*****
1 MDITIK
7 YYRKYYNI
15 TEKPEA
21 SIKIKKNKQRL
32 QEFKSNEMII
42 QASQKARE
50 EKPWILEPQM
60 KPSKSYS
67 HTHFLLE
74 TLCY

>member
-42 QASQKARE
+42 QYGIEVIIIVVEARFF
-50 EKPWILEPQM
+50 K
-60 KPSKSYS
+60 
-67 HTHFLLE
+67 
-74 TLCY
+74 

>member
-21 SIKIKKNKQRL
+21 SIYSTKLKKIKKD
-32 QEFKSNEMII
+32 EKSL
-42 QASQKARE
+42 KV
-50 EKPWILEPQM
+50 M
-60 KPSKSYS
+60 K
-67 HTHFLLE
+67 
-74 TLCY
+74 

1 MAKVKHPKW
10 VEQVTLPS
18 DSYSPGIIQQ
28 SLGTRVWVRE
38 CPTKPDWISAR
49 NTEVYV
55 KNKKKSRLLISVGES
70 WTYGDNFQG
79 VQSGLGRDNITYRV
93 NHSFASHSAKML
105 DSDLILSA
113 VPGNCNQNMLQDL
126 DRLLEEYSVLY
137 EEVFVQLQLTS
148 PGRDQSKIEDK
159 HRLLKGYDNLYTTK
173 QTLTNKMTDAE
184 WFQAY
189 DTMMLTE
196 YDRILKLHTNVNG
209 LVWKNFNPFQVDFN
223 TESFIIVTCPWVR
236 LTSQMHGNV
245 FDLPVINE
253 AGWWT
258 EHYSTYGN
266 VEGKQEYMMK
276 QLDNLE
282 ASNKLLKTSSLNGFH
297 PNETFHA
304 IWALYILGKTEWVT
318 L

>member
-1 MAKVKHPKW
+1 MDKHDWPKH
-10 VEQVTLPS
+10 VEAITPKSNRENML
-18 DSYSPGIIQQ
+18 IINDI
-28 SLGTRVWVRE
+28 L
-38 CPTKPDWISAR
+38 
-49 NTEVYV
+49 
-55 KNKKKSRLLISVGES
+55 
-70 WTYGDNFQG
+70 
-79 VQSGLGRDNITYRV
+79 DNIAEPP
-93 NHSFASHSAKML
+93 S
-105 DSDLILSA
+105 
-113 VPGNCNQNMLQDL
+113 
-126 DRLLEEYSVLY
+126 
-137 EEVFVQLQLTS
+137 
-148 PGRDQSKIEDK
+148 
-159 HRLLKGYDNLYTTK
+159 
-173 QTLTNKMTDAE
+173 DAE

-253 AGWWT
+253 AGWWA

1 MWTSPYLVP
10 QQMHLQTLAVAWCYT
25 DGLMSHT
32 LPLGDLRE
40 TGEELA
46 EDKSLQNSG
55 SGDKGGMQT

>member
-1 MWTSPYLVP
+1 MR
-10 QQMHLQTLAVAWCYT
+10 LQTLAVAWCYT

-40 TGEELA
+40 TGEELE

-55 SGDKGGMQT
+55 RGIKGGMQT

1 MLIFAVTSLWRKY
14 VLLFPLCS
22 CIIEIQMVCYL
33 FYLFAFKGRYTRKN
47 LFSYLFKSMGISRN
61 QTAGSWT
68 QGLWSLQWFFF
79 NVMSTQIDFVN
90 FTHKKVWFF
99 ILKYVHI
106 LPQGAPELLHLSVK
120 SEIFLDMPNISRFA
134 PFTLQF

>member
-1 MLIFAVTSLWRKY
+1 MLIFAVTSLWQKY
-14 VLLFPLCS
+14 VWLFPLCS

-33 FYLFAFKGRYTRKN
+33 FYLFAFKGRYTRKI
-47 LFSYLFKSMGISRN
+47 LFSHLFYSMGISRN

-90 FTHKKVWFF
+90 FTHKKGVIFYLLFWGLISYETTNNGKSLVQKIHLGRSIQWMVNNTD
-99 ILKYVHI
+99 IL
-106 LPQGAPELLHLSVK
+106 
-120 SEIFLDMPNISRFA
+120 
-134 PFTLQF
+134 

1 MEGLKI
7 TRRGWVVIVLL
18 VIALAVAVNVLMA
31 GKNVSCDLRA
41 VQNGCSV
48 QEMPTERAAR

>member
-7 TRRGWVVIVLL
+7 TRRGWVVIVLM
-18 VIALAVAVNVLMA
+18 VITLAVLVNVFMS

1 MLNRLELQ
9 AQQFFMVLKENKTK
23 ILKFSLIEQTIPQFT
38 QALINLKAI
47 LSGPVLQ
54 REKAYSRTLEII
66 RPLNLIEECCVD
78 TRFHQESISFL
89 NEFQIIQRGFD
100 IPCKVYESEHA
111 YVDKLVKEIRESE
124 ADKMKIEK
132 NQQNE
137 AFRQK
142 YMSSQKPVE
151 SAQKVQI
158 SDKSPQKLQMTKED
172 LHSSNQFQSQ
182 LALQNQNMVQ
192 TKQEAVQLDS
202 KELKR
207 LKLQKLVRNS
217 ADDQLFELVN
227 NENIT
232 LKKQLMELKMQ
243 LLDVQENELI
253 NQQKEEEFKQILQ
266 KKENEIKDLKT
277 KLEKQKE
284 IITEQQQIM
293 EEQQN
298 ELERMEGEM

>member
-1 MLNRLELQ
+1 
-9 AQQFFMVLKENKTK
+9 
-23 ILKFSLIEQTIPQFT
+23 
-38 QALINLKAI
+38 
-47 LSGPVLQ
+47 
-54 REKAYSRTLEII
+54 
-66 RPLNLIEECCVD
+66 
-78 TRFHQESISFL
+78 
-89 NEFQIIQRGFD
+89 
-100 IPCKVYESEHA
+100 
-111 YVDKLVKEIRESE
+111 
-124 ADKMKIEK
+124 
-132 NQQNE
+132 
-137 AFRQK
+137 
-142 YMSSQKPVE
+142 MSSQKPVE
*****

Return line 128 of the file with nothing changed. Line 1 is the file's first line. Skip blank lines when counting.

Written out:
68 QGLWSLQWFFF